—And now, a few lighter observations and joys:

  • The ambulance and police SIRENS. Can a New Yorker please explain these to me? They are hilarious to listen to, completely random and off-kilter. Instead of a traditional “wee-woo-wee-woo” it’s more of a “wee-woo-woo-woooooop-woo-wee-wee-woooooo-oo-ee”. Of course, the causes for these sirens ringing aren’t funny, but their unusual sounds definitely are head-scratching and, yes, funny.
  • The food here is, indeed, delicious. I don’t think I’ve had one bad meal! From French to American, to Chinese, to Japanese; it’s all been delicious, flavorful and most of all — of quality. My friend Lucy told me it’s because restaurant businesses don’t have a choice BUT to be amazing. If they weren’t, they wouldn’t be able to afford to operate in the city. 
  • Affording life in the city (as I post photos of delicious food…haha)…another topic that really reminds me of my humanity. In L.A., you know you’re successful if you bought a home. In New York, unless you’re a multi-millionaire, it’s virtually impossible. Which means more unity with the people; we’re all throwing our money away into rent together — yay!
  • Walking throughout the city allows for many funny and sweet moments to be caught. An angry rain-soaked pigeon, a dog with rain boots on, a food truck called, “Good morning Alex,” a child proudly pushing around a huge shopping cart, a gorgeous community garden contest (so sweet), a hidden street of cute coffee shops and restaurants, a proud and excited shop owners turning on the first lights of their new store, couples having picnics in the park, a giant squirrel saying hello…– the list goes on!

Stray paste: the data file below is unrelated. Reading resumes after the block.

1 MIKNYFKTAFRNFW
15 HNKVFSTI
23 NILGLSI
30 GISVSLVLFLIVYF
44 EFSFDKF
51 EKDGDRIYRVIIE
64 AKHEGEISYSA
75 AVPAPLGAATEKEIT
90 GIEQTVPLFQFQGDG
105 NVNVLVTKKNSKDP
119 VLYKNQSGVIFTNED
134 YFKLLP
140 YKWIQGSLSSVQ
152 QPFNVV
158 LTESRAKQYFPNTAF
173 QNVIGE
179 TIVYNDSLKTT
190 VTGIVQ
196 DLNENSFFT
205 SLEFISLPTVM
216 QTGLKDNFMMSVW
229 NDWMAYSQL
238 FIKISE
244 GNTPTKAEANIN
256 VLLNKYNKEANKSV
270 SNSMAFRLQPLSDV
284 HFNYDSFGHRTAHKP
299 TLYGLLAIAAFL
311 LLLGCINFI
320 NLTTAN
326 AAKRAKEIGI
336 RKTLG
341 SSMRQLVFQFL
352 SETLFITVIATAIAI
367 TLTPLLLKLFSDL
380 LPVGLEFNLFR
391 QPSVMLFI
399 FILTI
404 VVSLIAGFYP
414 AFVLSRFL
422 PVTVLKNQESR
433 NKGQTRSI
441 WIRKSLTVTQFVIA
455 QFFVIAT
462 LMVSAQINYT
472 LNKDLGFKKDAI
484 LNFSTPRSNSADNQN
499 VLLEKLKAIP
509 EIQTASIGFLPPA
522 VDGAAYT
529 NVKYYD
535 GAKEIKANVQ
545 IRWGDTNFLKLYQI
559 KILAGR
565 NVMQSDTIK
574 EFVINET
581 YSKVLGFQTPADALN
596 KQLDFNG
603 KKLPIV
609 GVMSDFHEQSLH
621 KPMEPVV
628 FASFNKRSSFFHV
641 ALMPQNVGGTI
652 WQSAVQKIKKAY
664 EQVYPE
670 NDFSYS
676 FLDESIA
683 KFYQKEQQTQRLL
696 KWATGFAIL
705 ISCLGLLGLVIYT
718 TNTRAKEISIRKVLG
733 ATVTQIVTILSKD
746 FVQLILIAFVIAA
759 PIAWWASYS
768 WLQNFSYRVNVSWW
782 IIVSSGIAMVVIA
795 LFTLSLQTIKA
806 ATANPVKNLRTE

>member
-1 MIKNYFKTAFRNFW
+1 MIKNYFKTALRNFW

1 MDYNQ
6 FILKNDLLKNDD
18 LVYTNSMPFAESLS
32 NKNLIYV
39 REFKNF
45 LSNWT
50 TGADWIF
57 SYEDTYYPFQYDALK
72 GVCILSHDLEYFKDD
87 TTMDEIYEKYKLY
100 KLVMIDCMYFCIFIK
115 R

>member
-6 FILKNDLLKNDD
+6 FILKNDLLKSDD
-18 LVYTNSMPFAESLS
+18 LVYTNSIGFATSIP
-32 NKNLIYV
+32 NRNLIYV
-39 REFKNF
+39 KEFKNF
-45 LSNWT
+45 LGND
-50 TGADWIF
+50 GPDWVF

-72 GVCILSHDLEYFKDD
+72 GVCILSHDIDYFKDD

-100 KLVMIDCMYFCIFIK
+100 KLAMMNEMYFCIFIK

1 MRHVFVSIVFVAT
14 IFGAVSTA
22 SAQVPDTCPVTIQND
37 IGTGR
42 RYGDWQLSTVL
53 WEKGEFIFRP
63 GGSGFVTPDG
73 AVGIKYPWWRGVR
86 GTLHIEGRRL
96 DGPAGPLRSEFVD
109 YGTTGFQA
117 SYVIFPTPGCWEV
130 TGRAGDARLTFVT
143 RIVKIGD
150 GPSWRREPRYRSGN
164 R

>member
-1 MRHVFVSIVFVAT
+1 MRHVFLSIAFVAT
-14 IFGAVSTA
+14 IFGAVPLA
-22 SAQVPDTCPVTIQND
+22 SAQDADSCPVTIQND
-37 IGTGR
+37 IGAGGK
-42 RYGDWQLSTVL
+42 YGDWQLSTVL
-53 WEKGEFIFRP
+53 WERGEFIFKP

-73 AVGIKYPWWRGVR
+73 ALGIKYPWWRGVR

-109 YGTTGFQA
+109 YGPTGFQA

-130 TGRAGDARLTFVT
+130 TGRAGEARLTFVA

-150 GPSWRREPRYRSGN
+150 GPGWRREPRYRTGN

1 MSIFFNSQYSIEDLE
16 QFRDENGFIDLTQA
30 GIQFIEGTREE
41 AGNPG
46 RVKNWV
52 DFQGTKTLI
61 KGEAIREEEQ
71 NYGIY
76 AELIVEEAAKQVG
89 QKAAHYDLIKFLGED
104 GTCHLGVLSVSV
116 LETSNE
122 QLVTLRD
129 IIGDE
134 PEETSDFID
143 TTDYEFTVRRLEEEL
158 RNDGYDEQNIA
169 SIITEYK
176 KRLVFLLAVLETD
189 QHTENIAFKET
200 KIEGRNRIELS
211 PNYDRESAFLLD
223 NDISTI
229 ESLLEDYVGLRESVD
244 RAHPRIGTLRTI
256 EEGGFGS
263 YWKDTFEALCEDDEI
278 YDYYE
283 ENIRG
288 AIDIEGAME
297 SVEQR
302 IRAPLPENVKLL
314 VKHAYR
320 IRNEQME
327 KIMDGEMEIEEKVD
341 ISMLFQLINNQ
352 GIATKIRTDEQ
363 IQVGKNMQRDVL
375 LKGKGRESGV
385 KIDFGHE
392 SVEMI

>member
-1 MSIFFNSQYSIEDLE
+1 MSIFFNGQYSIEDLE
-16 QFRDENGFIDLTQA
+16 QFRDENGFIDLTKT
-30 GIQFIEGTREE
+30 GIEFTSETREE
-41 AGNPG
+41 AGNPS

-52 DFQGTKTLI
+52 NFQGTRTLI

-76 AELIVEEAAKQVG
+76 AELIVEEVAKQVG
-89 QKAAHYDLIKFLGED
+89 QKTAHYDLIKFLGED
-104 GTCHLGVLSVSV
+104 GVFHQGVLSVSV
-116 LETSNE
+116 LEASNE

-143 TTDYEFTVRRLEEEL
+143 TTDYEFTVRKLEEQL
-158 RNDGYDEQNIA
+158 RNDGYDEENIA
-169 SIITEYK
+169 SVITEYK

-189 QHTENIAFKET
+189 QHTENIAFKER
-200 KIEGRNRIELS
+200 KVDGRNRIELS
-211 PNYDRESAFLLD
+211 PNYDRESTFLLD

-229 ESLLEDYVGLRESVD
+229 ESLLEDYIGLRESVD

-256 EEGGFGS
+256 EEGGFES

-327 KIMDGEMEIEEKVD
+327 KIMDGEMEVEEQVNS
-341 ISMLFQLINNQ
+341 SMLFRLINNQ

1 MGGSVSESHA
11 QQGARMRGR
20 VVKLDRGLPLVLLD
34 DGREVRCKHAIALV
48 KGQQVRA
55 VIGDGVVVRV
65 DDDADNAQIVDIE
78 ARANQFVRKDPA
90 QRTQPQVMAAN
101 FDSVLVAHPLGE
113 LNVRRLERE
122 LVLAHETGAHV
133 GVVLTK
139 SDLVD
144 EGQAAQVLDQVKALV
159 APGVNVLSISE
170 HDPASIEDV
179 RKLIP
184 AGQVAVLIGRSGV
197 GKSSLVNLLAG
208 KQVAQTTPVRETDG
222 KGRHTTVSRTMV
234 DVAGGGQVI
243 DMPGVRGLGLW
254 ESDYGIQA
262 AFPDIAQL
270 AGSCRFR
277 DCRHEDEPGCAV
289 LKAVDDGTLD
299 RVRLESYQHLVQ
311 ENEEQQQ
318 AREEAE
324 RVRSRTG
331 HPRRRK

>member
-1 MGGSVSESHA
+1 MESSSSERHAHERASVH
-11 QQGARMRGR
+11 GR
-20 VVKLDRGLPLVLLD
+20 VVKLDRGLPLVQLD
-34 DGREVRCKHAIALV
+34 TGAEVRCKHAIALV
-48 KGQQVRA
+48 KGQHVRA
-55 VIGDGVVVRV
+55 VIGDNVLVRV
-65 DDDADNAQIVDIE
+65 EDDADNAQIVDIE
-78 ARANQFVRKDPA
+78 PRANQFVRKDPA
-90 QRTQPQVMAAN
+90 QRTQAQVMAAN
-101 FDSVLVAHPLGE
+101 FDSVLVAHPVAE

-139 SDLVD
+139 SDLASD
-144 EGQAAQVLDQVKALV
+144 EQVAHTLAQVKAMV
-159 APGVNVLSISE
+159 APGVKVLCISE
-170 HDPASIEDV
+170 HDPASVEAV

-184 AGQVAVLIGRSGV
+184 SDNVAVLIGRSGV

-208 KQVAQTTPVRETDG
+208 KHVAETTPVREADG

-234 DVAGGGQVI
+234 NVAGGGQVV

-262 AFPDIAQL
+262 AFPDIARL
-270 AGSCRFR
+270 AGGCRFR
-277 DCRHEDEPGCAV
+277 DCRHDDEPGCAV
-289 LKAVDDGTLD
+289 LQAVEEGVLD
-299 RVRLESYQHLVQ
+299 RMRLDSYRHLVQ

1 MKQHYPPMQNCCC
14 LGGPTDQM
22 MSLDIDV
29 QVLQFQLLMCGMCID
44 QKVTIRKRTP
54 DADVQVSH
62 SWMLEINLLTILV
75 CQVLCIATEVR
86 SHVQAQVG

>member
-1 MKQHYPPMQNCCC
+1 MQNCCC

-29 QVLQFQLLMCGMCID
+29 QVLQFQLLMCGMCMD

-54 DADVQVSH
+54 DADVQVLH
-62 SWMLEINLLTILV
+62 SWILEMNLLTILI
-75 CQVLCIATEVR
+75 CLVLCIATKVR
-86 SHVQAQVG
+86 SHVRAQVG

• I keep telling Scott that living in this city feels like living in a Playmobil city. A child-book toy-city of wonders and mini stories happening all at once within a tiny space. It’s very fun and stimulating!My three city-living difficulties? It’s been difficult to concentrate and work creatively, as there seems to be less quiet time. I didn’t know just how valuable quiet time was, as an artist, before having much of that quiet space taken from my day-to-day. With a mind that struggles to concentrate and sit still, adjusting has been…interesting. Some days are better than others. Second, city-wear attire. I’m not sure sandals, whites, and flowy dresses are ideal for the city life, but if I can even call that a difficulty, all is well. Last and most importantly, I do miss home in L.A. I miss our bed, our lifestyle, our daily habits (though I will say, getting out of them has been good; there are a few things I’d like to change upon my arrival back home). Most of all though, I miss our sweet Oliver boy. He’s been having the time of his life with our sweet, smart, beautiful friends Monika and Erin, which is wonderful and reassuring. Even if we’ve been having the time of our lives here in NY, there’s just nothing quite like home. 🙂 

Voila! I’m sure I’m missing something, but so far, I’ve been loving discovering New York. I am so grateful to be able to do what I love while being surrounded by people I love. Including my wonderful, beautiful (inside and out), talented, kind, smart husband, Scott. Him being here with me has been a gift. His presence is grounding, his words reaffirming, his eyes gentle and heart full of love. If my experience here has been lovely, it is no doubt in large part because he has been by my side. In addition, if my one success here in New York is feeling joyful and light while existing here, I have succeeded. I feel peace.

Yay for growth. Learning. Blooming.